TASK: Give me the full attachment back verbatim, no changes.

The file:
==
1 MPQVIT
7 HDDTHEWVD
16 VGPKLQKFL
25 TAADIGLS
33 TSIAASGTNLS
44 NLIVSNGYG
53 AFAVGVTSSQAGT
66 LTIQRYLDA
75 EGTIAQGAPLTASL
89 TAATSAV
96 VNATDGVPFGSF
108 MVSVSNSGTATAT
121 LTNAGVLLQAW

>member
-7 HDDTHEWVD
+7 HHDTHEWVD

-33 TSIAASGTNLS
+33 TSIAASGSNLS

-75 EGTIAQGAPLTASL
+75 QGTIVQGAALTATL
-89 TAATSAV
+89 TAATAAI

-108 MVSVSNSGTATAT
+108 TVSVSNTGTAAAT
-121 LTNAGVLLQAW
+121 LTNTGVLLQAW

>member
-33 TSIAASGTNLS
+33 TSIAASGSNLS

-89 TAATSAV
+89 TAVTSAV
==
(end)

1 MPQVIT
7 HDDTHEWVD
16 VGPKLQKFL
25 TAADIGLS
33 TSIAASGTNLS
44 NLIVSNGYG
53 AFAVGVTSSQAGT
66 LTIQRYLDA
75 EGTIAQGAPLTASL
89 TAATSAV
96 VNATDGVPFGSF
108 MVSVSNSGTATAT
121 LTNAGVLLQAW

>member
-7 HDDTHEWVD
+7 HHDTHEWVD

-33 TSIAASGTNLS
+33 TSIAASGSNLS

-75 EGTIAQGAPLTASL
+75 QGTIVQGAALTATL
-89 TAATSAV
+89 TAATAAI

-108 MVSVSNSGTATAT
+108 TVSVSNTGTAAAT
-121 LTNAGVLLQAW
+121 LTNTGVLLQAW

>member
-33 TSIAASGTNLS
+33 TSIAASGSNLS

-89 TAATSAV
+89 TAVTSAV